Kingston Stockade Look to Implement Promotion and Relegation

The Kingston Stockade, a lower league soccer team based in Kingston, have been making waves in the world of soccer after writing a letter to the United States Soccer Federation regarding the implementation of promotion and relegation into the US Soccer pyramid. If the request is denied by US Soccer, owner and chairman Dennis Crowley says that he will file a lawsuit against the United States Soccer Federation.

The United States of America’s soccer league system is one of the few in the world that do not use the system of promotion and relegation. The concept is simple. The worst three teams in the top division are dropped down a step on the league pyramid, and the best three teams from the league underneath on the pyramid. Take England for example. In the English Premier League last season, the three worst teams were Sunderland, Hull, and Middlesbrough. These three teams were sent down to the second division (Football League Championship) and replaced by the three best teams from the second division last year, in this case being Huddersfield, Brighton, and Newcastle. Every year, the Premier League has three new teams replacing the ones relegated the year before, while all other lower leagues have six new ones, as three teams are promoted to the league above and three are relegated to the league below in every other league.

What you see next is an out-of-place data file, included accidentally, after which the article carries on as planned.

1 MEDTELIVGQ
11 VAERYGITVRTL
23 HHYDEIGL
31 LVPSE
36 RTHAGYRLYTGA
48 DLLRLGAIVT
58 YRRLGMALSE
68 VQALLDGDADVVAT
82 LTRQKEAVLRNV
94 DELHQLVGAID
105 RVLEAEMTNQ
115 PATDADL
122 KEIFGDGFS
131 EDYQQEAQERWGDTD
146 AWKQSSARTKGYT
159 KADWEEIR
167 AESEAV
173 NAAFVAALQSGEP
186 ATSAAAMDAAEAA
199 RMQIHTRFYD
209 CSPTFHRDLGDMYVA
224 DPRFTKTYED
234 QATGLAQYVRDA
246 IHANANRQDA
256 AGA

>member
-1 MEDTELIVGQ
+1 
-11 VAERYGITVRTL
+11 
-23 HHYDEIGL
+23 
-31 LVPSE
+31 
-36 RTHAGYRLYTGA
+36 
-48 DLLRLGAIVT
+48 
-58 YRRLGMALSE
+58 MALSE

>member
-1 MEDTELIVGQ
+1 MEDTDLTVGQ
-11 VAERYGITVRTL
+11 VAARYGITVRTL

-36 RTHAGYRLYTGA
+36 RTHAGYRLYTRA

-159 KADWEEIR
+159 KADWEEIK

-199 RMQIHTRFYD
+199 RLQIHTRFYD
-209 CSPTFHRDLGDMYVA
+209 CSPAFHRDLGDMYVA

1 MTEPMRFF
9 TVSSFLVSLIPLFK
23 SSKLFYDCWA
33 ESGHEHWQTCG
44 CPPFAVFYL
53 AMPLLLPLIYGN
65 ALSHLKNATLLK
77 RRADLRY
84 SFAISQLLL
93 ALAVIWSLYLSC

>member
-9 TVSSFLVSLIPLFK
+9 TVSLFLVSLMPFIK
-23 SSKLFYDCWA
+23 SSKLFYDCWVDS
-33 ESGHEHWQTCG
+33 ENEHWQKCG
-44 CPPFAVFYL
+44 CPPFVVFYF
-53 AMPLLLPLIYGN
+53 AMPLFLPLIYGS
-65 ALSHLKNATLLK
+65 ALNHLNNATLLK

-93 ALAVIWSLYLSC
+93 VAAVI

Setting up promotion and relegation allows players to showcase their talents at a higher level. In the current setup in the United States, players can be stuck in the lower divisions for their entire careers, never getting the chance to play at a more elite level, and some truly talented players have fallen through the cracks. Others believe that promotion and relegation would allow more teams to get more money to pump into youth soccer academies, which would raise the future talent level in the USA. This would likely raise the credibility of U.S. soccer in the eyes of the rest of the world, which view the American National Team as underachievers after failing to qualify for the 2018 World Cup in Russia.